Figure 2. An automobile driver can sense the presence of the curb on approach when a curb feeler is in place. This saves wear and tear on tires, just like individual hairs would touch the inside of burrows before the skin comes into contact.

Figure 2. An automobile driver can sense the presence of a curb on approach when a “curb feeler” is in place. This saves wear and tear on tires. Similarly individual hairs would touch the inside of burrows before the skin comes into contact.

The curb-feeler hypothesis
As others have noted, individual hairs provide tactile feedback. Those are especially useful to nocturnal and burrowing animals.

Naked mole rats provide a good analogy. Like therapsids, naked mole rats burrow, adjust their internal temperature to ambient temperatures, AND they have only a few whisker-like hairs that crisscross the body to form a sensitive array that helps them navigate in the dark. We know that certain small cynodonts were  also burrowers. That’s where we find them. We don’t know if they had whisker-like hairs that crisscrossed their body. Only the bones are preserved.

In this way,
individual hairs would have been like curb-feelers (Fig. 2), small wires that make a noise whenever a 1950s era automobile approaches a curb. Thus provided, basal mammals could have avoided multiple abrasions while running through their tunnels using their own curb feelers.

Nevertheless,
if that’s how hair started, once provided with the ability to grow hair, simply growing more hair would have provided incremental opportunities to spend more and more time outside of the burrow. Hair insulated mammals not only from ambient temperature, but from the environment at large, including the approach of winged insects like flies and mosquitoes. Note that those insects that finally developed the ability to burrow past the hair barrier, fleas, lost their wings in order to do so.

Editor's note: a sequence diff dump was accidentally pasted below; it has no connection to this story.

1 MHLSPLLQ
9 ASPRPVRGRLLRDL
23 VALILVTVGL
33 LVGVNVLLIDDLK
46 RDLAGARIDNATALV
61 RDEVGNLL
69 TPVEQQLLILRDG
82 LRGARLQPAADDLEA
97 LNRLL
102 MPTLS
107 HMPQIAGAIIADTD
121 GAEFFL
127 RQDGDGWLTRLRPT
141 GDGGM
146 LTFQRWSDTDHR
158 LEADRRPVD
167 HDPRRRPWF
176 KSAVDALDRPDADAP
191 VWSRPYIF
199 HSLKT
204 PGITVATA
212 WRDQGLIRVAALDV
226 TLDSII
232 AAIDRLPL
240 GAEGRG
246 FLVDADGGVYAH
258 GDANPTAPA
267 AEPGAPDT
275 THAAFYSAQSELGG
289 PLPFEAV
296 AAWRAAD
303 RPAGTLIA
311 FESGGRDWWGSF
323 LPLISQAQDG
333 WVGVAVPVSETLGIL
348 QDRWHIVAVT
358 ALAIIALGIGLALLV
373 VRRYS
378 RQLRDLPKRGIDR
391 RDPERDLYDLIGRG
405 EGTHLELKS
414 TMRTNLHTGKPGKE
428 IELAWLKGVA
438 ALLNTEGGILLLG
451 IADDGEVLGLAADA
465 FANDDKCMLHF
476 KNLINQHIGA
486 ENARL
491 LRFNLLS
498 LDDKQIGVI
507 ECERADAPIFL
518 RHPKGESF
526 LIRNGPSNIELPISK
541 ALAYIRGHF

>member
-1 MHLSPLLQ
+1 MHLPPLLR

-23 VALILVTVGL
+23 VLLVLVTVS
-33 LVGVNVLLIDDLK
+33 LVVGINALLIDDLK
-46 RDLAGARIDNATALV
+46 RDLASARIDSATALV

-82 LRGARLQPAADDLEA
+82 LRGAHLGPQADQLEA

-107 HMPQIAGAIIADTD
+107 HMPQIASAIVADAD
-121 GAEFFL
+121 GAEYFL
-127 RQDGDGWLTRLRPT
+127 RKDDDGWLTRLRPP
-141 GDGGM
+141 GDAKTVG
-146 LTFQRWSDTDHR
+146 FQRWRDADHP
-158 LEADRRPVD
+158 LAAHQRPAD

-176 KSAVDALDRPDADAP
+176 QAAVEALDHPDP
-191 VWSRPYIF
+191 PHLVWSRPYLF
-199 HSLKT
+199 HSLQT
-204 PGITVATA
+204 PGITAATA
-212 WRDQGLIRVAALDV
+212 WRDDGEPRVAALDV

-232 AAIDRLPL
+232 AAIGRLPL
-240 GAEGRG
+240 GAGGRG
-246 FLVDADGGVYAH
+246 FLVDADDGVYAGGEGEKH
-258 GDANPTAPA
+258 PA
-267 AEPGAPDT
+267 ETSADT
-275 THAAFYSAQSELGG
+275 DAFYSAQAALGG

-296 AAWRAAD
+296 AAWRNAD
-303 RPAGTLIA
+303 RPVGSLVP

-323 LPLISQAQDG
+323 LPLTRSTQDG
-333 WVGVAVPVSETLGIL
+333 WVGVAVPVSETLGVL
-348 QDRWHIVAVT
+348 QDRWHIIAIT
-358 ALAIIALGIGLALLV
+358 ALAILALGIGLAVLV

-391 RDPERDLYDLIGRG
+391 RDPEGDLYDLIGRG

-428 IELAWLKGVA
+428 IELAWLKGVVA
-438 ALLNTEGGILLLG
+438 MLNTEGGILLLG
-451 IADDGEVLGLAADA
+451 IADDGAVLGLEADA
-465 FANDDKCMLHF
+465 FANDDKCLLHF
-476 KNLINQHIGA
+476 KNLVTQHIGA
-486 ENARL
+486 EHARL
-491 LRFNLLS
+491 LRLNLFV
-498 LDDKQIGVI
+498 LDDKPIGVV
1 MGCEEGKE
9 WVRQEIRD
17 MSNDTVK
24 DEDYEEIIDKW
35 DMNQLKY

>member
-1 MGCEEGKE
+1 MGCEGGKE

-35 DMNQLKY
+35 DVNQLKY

Navigation skills
learned in dark tunnels could be readily transferred to leaf litter in the open air at night (all the while avoiding the predatory gaze of hungry Jurassic dinosaurs).

Opossum tail showing rectangular eupelycosaurian scales

Figure 2. Opossum tail showing false scales. A couple of ‘curb feelers’ appear on the proximal tail.

The “scaly tail” of mammals,
like the opossum (Fig. 2), is actually, a criss-cross series of epidermal folds interspersed with hairs, not homologous with the scale of any other animal (Dhouailly 2009).

Figure 3. Naked mouse babies surround the furry mother mouse.

Figure 3. Naked mouse babies surround the furry mother mouse. The babies may be recapitulating evolution as they are naked and unable to maintain their own body temperature without a little help from mom.

The surprising origin of mammary glands
Dhouailly 2009 reports: “The mammary gland apparently derives from an ancestral sweat or sebaceous gland that was associated with hair follicles, an association which is retained in living monotremes, and transiently in living marsupials. The original function of the mammary gland precursor may not have been feeding the young, but as a means to provide moisture to the eggs.”

Tomorrow: dinosaur feathers.

References
Bennett AF and Ruben JA 1986. The metabolic thermoregulartory status of therapsids. In The Ecology and Biology of Mammal-like reptiles (Hottom, Roth and Roth eds) 207-218. Smithsonian Institution Press, Washington DC
Chudinov PK 1970. Skin covering of therapsids [in Russian] In: Data on the evolution of terrestrial vertebrates (Flerov ed.) pp.45-50 Moscow: Nauka.
Dhouailly D 2009. A new scenario for the evolutionary origin of hair, feather, and avian scales. Journal of Anatomy 214:587-606.
Persons WC4 and Currie PF 2015. Bristles before down: A new perspective on the functional origin of feathers.Evolution (advance online publication) DOI: 10.1111/evo.12634